|MyCompany:Environment||The development environment where the resource belongs. This might be something like “Development”, “Test”, “Staging” or “Production”.|
|MyCompany:Name||A readable name for the resource.|
|MyCompany:Owner||The name or email of the person responsible for the resource. For example a development machine will probably have a developer’s details in this tag. An accounting machine might have the CFO’s details.|
|MyCompany:System||The system to which the resource belongs. For example “Build”, “CRM”, “Accounting”, etc.|
|MyCompany:Purpose||The specific purpose for the resource. “DB”, “Video Server”, “Application Server”.|
Once you’ve decided on the tags you’re going to assign to each resource, you need to start assigning them. If you’re already using something like Terraform to create and update your system, start adding the tags to that. Otherwise, if you’re still manually creating and updating resources, you need to start adding tags manually as well. Don’t be tempted to put this off, and if it needs to be added to your product backlog it goes at the top, because it’s something that can actually stop your company hemorrhaging money.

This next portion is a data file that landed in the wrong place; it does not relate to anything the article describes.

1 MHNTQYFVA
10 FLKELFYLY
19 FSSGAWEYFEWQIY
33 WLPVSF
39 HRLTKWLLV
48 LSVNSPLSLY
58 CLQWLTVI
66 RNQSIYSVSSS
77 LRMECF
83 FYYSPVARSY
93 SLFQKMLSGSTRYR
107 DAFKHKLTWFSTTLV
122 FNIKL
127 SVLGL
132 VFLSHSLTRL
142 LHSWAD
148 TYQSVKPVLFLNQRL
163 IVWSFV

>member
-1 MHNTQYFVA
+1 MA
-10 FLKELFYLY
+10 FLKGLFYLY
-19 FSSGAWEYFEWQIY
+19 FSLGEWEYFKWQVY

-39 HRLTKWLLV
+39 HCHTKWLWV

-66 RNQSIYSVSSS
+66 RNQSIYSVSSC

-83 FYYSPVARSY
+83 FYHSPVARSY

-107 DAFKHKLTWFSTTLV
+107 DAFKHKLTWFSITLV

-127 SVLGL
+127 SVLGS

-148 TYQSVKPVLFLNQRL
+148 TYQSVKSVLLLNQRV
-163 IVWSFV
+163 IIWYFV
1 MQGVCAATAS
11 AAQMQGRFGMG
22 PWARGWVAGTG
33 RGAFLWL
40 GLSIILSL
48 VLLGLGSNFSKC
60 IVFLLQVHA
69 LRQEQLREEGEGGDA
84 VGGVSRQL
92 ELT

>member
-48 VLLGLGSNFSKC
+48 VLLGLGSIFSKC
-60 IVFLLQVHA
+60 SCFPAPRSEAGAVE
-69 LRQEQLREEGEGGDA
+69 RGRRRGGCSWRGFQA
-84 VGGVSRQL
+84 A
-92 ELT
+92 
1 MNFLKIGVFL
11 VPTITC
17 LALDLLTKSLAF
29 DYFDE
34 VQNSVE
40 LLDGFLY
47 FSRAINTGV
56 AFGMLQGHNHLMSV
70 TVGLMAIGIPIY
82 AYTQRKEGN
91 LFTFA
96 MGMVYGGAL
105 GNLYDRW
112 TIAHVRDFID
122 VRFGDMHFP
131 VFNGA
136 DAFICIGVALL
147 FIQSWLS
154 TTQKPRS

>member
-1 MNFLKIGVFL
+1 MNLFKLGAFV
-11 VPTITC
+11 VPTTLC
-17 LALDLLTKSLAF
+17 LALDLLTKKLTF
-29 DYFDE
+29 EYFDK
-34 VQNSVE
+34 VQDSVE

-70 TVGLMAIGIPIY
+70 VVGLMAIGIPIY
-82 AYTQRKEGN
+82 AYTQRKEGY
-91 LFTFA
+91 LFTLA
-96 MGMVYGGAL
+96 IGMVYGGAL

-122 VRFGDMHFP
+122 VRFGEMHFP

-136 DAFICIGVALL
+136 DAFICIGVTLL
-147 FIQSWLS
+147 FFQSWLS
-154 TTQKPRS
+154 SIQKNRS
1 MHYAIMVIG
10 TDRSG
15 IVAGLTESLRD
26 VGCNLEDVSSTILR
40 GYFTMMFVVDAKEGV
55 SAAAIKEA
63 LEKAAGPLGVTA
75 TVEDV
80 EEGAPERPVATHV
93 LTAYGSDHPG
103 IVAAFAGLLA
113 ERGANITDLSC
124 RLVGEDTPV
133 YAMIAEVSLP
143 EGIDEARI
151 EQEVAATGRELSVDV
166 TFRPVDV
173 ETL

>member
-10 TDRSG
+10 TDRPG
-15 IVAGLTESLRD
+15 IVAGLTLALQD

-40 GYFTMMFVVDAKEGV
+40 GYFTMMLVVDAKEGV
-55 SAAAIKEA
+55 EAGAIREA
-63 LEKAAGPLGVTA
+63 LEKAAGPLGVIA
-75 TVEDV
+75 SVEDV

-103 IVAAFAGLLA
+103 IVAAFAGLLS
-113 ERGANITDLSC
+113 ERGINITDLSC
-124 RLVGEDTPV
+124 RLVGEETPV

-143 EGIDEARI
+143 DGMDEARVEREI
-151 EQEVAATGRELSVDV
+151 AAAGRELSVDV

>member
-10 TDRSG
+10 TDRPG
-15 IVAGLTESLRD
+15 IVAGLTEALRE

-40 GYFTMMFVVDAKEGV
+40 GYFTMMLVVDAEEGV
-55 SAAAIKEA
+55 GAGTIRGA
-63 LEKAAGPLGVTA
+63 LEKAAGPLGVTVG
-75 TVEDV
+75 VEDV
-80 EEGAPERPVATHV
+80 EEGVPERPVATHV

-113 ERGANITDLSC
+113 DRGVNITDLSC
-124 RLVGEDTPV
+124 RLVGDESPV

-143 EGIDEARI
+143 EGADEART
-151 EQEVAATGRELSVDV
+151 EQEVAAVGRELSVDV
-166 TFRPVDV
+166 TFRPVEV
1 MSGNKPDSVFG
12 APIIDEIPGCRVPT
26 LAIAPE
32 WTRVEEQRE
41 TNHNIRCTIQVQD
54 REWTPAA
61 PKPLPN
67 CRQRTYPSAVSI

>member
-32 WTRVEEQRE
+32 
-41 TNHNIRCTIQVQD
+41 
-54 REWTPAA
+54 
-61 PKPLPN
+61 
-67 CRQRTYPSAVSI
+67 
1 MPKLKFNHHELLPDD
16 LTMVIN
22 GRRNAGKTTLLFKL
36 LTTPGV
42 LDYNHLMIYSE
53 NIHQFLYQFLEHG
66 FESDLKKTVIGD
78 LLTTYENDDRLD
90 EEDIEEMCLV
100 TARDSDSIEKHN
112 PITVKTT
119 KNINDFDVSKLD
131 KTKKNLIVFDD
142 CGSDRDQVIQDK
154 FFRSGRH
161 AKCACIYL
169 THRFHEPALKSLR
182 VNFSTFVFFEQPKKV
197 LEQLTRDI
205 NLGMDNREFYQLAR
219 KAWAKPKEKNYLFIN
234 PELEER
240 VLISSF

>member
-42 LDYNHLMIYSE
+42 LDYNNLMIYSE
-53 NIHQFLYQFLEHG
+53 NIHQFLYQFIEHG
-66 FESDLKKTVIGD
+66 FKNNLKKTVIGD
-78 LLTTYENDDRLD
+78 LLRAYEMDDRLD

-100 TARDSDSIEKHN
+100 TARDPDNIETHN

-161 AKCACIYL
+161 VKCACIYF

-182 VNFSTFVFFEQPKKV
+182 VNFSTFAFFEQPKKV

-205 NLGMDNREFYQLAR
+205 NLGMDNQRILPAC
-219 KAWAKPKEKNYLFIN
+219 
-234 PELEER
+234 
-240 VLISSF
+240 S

It’s worth mentioning at this point that it’s possible to create lambda functions to automatically add tags to newly-manually-created resources. If your resources are manually created, add a task to implement these near the top of your backlog, otherwise you’ll be manually adding tags until you do.
While you’re adding tags to manually-created EC2 instances, you should make use of the recommendations that AWS will give you. Each EC2 instance has a feature called the “AWS Compute Optimizer”; you just tick the box and AWS will start to analyze that instance. It takes around two weeks, but then you’ll start to get recommendations based on the CPU and network activity for each instance.
If you need 10 servers to run your system at maximum demand, there’s no point in paying to run that many when there’s nothing much going on in your system. Using Elastic Beanstalk allows AWS to start and stop extra machine instances when the CPU usage on the current machines exceeds a given level. This means you can optimize your computing resources and minimize your costs.